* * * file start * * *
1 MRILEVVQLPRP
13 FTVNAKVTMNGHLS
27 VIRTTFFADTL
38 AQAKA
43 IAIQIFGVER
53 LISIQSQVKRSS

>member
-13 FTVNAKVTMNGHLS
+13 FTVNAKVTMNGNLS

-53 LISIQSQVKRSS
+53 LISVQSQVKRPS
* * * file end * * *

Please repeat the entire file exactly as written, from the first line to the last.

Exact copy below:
1 MRILEVVQLPRP
13 FTVNAKVTMNGHLS
27 VIRTTFFADTL
38 AQAKA
43 IAIQIFGVER
53 LISIQSQVKRSS

>member
-13 FTVNAKVTMNGHLS
+13 FTVNAKVTMNGNLS

-53 LISIQSQVKRSS
+53 LISVQSQVKRPS